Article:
Testing the Stroke theory, Round 1 (Voynich leads by points)

Okay, I finally got around to do a little bit of number crunching on my beloved Stroke theory.

In an nutshell, it’s not exactly a landslide victory I achieved, but the results are not nearly disparaging enough for me to give up…

My approach was a fairly simple one. As you probably know from extensively studying my page on the subject, the idea is that at least the words of the Currier A corpus of the VM can be synthesized by combining one of the 23 “odd” with one of the 21 “even” “Firth groups”, which ought to lead to a vocabulary of 483 VM words.

Trying to synthesize Currier A

In his note, Robert Firth had been somewhat vague and alluded to the “majority” of VM vocabulary he was able to recreate in this manner, but he hadn’t given exact numbers. So, I wanted to find out how great his success actually was. I took a bunch of VM folios which were written in Currier A (just what came in handy) and ran a little program over it.

This is the result:

Number of source words: 7576
Number of different source words: 2846
Firth words (synthesized from the odd/even groups): 3065

Which means that this scheme was able to reproduce about 40% of the whole volume of the sample. This ain’t so bad, considering that the average word frequency in Currier A was only about 3, ie on average any word only showed up three times.

Besides, looking at the list of VM words my little hack examined, revealed —

doleodaiin 1
qokshdy 1
keodal 1
lshody 1
qokeoloteeody 1
orsheoldy 1
chopychofol 1
qoorar 1
pshodaiin 1
ekey 1
oraroekeol 1
orain 2
lolain 1
ctheoly 1

(The numbers behind the words are the total occurences of this word.)

Clearly, there is a large amount of words much longer than only the sum of two Firth groups. It is conceivable that these should actually be split up into more words, either because they were transcribed wrongly, or because the author ignored the group breaks. In both cases words might be running together which should really be seperated and would lead to a higher success ratio in the synthesis.


3 thoughts on “Testing the Stroke theory, Round 1 (Voynich leads by points)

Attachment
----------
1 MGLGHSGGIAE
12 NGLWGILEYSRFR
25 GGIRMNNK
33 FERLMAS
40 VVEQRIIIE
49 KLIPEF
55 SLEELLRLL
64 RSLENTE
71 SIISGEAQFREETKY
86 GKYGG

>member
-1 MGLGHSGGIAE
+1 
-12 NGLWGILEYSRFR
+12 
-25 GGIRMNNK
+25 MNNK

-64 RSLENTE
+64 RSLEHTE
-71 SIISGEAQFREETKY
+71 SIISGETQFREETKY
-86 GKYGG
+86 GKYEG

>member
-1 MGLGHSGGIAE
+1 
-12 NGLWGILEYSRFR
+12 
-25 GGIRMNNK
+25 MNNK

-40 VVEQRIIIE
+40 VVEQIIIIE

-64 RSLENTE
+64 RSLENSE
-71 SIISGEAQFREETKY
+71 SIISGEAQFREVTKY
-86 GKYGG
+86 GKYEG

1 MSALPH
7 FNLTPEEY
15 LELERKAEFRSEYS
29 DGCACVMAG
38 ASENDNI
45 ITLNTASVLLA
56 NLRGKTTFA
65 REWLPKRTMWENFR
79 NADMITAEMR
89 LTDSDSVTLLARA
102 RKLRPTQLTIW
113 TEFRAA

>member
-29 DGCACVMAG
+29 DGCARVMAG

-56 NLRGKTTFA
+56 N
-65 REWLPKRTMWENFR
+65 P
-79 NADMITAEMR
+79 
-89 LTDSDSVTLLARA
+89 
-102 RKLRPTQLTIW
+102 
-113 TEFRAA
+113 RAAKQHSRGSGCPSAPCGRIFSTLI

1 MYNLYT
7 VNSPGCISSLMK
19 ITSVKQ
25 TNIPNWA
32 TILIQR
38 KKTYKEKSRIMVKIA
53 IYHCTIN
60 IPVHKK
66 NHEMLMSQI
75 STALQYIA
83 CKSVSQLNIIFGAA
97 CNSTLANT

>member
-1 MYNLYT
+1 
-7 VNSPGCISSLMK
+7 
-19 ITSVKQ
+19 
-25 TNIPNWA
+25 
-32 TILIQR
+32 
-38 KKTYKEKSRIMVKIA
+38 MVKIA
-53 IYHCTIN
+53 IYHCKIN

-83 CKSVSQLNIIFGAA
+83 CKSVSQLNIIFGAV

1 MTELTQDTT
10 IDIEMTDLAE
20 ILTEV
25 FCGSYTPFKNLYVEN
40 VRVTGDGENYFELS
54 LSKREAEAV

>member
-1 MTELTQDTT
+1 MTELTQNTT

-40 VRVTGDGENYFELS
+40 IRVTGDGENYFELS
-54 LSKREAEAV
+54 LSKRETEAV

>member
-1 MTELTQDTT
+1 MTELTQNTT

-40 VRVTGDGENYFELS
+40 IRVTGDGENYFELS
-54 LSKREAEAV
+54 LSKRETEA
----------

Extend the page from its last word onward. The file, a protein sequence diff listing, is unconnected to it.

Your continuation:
1. Hi Elmar,

    I enjoyed reading your articles about the Stroke theory. The slightly disappointing results of this first test motivated me to try some own similar tests.

    I tried to synthesize better sets of odd and even groups in an automated way. The basic approach was to build every possible bipartition of every word to form an initial set of groups and to eliminate the least likely ones until a sweet spot of relatively few groups with relatively many matches would be reached.

    Using Curier A, I receive a set of groups that is somewhat similar to that of Robert.

    24 odd groups with number of tokens, number of words using it:
    ych: 64, 14
    tch: 84, 16
    qoke: 151, 16
    otch: 113, 15
    chok: 86, 17
    oke: 157, 18
    kch: 109, 17
    dch: 109, 19
    she: 238, 17
    ckh: 128, 17
    t: 112, 20
    yt: 104, 19
    yk: 127, 16
    s: 189, 16
    qot: 180, 18
    k: 171, 19
    che: 366, 18
    ot: 255, 18
    qok: 329, 20
    ok: 359, 20
    cth: 355, 20
    sh: 613, 19
    d: 1138, 18
    ch: 1086, 20

    20 even groups:
    od: 49, 20
    oiin: 76, 15 -> Maybe Robert’s “oii”
    om: 70, 19
    os: 84, 19
    eody: 120, 20
    ain: 150, 20
    am: 109, 22
    eor: 180, 22
    chy: 258, 16
    ody: 206, 24
    eol: 283, 23
    eey: 276, 23
    al: 242, 22
    o: 283, 21
    ar: 280, 23
    ey: 471, 23
    aiin: 808, 23
    or: 687, 24
    y: 944, 24
    ol: 1047, 24

    Rather disappointing is the fact that this not a sweet spot pointing to an underlying alphabet, nor was I able to find one anywhere. With the above set I receive 5562 out of 11415 tokens (49%) and 403 out of 3446 (12%) words matched. Adding or removing one group (in the range of 10 and 40 groups per set) leads to 50-100 more or less matched tokens with few exceptions. So the size of Robert’s set appears to me as rather arbitrary chosen.

    Applying the same method on Curier B parts revealed similar results, yet with very different sets of odd and even groups.

    What remains remarkable in my opinion, that 403 out of 480 (84%) possible words that can be formed from the above set of groups acually exist in the text.

  2. Hi Tobias,

    See this post for a possible reason why the results were so poor: Currier would probably make a better transcription candidate than EVA.

    I’ll try this one of these days, but of course if you wanted to give Currier a shot as well, I’d be more than happy!

  3. i see you are doing a thing i wanted to do more or less: counting words (and more importantly base’s of words) , but i am not sure if i have to program everything myself: Are there tools on the market for word analysis ?

    i do not agree to Currier being better than EVA. For “manual /visual” word analysis it seems Frogguy is handy, cause it shows when ligatures are possible.
    However the Japanese Takahashi presented far the most consistent text results, there where Currier has a lot of missing and wrong letters.
    If you feel that 1 Takahashi word could be 2 words, a good “partial” analysis would have no problem with that. Example: abcdefghi –> base for example is cdefg. If used two words: abcd and efghi the bases would be (in my opinion) bc and fgh, you would detect during analysis that cdefg is unique (and therefore very interesting to look at) and otherwise you would see that abcd and efghi are very common (indicate that those are good bases). Chances are nobody follows my text but nevermind then.

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